IHOP takes over former Ruby Tuesday space in Medford, while Syosset restaurant is delayed

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IHOP’s expansion on Long Island will continue in the old Ruby Tuesday digs, while the pancake chain restaurant planned for Syosset has been delayed.

An IHOP will open at 700 E. Patchogue Yaphank Road in Medford at Sunshine Square, said Maria Pace, spokeswoman for Brixmor Property Group Inc., the Manhattan-based real estate company that owns the mall.

A Ruby Tuesday restaurant left the 5,800 square foot building in November 2020 after more than 14 years there, Pace said.

A franchisee will open IHOP in Medford this summer, said an IHOP company representative, who declined to provide more information about the planned restaurant, including the name of the owner.

Dine Brands Global Inc., based in Glendale, Calif., owns the IHOP and Applebee restaurant brands.

There are over 1,750 IHOP restaurants worldwide, all of which are franchised.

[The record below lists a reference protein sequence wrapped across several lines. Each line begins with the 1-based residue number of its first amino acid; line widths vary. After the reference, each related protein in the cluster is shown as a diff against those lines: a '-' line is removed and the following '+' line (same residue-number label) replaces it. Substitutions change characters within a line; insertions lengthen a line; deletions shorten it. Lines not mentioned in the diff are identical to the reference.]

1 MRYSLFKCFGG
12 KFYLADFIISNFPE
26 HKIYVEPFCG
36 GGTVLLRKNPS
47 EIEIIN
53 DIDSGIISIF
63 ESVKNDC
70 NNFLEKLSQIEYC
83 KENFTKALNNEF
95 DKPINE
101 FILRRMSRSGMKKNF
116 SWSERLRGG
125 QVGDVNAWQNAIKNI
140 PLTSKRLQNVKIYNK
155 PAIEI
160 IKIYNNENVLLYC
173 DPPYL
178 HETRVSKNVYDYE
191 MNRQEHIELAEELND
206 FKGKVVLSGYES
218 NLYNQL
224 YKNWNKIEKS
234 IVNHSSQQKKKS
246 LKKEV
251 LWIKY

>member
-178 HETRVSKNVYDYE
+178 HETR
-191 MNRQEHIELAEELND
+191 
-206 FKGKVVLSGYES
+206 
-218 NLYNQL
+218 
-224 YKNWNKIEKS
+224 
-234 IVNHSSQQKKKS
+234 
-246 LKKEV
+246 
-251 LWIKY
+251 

Of the 19 existing IHOP franchises on Long Island, four have opened in the past five years, including Farmingdale and Riverhead.

“We have passionate franchisees in the Long Island area, and they are excited to grow their local businesses in the area. We have worked with franchisees to execute long-term development agreements to continue serving Long Island communities. Island,” IHOP said. the rep said.

Delay in Syosset

In November 2019, Newsday reported that IHOP franchisee Daniel Chun had paid $2.5 million for a former Midas auto repair shop in Syosset that he planned to turn into an IHOP. The 5,000 square foot building sits on a half acre lot at 220 Jericho Tpke.

IHOP initially said the restaurant was tentatively scheduled to open in the spring of 2020, but announced on Monday that the restaurant would open in 2023.

The company, however, did not respond to Newsday’s inquiry into why the opening was delayed.

Chun, who operates multiple IHOPs on Long Island and Staten Island, and New Jersey, did not respond to Newsday’s requests for comment.

A site plan application for the Syosset IHOP was submitted to the City of Oyster Bay’s planning division in March 2020, city spokesman Brian Nevin said.

But the city issued a code violation in December 2021 for non-maintenance of the property that must be resolved before the site plan application can be referred to city council for a public hearing, Nevin said.

The IHOP project has received all other approvals necessary to return the plans to the city council, including an approval from the city’s Department of Public Works on January 3 and a letter of no objection from the New State Department of Transportation. York on Dec. 16 because the property is on a state right-of-way, he said.

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